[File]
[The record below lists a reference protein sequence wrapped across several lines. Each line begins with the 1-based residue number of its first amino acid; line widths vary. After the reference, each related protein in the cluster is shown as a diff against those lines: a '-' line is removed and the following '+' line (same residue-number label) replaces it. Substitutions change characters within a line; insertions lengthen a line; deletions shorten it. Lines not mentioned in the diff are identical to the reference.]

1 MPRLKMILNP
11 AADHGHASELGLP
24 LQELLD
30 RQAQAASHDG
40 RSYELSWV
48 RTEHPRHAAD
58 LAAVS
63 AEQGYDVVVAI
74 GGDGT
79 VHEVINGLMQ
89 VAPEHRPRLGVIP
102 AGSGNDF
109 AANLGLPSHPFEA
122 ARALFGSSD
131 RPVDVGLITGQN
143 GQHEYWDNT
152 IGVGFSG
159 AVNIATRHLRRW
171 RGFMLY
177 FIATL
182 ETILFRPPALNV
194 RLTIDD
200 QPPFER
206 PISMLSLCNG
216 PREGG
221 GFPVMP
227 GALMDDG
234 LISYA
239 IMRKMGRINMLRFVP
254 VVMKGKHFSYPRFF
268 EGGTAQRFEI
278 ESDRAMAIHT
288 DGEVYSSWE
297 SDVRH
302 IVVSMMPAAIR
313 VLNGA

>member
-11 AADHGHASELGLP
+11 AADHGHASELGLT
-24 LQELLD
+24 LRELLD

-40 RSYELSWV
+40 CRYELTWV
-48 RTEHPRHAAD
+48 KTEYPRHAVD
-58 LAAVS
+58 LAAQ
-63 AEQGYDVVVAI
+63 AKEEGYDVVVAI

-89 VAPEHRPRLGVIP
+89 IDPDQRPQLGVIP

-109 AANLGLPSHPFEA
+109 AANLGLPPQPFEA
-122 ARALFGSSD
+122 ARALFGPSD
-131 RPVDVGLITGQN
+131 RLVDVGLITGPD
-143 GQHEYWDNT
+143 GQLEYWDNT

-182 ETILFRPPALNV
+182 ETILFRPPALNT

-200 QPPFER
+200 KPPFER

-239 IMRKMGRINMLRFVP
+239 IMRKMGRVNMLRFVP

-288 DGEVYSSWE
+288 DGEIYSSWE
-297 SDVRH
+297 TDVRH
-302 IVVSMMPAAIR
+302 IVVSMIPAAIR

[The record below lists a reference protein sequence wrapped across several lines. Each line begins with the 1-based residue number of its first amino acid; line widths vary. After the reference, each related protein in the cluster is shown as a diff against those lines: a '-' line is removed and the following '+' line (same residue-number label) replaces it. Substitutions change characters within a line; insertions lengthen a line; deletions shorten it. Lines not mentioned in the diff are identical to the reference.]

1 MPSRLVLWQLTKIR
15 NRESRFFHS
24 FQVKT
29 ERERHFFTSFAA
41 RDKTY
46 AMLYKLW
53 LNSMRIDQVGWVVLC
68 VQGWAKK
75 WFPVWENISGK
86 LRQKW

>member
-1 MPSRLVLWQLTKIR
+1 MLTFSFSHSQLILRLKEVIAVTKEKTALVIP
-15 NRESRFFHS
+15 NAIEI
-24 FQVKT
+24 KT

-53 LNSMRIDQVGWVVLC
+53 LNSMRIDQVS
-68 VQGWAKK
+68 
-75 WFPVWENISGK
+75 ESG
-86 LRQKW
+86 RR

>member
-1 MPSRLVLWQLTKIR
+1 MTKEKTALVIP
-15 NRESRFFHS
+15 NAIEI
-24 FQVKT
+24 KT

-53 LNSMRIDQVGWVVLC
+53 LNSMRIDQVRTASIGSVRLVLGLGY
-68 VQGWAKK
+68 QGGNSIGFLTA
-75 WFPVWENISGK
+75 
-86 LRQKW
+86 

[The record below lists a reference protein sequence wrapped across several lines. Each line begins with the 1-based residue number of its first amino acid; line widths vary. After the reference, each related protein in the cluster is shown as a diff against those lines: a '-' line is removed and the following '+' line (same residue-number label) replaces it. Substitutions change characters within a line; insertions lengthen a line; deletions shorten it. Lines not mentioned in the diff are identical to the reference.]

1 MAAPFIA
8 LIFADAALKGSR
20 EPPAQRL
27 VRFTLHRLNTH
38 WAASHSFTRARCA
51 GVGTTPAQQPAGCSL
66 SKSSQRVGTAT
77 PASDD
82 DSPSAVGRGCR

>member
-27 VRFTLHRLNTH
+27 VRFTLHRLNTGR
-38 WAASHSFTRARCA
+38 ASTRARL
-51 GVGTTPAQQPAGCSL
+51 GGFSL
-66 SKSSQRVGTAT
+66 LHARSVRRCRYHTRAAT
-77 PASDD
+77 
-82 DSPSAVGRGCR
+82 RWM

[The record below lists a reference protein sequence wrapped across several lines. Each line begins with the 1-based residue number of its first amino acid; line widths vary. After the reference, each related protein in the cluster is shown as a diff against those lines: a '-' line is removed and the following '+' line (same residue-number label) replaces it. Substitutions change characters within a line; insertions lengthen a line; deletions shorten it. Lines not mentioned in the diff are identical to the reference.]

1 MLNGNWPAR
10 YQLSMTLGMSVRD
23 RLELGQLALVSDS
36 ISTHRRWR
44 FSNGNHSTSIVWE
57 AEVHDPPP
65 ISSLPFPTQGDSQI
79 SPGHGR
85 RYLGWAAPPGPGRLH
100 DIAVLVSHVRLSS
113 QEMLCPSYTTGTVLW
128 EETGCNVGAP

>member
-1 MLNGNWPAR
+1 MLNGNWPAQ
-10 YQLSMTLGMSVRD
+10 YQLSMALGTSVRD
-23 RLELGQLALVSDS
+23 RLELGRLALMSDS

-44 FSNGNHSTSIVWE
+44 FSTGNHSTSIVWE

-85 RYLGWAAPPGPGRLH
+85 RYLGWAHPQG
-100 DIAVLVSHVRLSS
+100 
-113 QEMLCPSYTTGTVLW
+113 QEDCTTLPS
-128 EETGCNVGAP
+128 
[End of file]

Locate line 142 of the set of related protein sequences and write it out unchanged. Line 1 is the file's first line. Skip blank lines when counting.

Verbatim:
44 FSNGNHSTSIVWE